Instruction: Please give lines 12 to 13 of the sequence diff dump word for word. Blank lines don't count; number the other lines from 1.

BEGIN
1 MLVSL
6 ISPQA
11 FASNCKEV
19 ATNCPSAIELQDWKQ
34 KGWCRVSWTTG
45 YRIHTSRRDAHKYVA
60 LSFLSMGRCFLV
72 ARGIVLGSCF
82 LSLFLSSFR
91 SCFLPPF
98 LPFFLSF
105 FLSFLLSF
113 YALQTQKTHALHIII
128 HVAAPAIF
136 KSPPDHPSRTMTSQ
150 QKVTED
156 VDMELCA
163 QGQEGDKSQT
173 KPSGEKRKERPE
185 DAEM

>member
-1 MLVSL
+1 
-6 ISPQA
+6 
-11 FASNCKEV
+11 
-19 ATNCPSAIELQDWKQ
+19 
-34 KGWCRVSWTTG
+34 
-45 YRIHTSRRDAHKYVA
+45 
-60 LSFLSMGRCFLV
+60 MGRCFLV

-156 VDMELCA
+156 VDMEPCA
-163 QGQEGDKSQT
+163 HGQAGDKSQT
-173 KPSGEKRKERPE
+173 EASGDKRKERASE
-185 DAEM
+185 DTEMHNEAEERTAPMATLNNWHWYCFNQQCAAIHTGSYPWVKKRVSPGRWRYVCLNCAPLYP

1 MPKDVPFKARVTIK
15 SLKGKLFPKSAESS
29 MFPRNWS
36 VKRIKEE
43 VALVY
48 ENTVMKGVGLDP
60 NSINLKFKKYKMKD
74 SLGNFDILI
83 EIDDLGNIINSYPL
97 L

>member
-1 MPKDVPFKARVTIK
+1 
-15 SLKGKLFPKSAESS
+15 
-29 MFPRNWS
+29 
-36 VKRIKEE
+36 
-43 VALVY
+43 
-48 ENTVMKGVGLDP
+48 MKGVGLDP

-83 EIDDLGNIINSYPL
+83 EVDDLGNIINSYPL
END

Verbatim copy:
105 FLSFLLSF
113 YALQTQKTHALHIII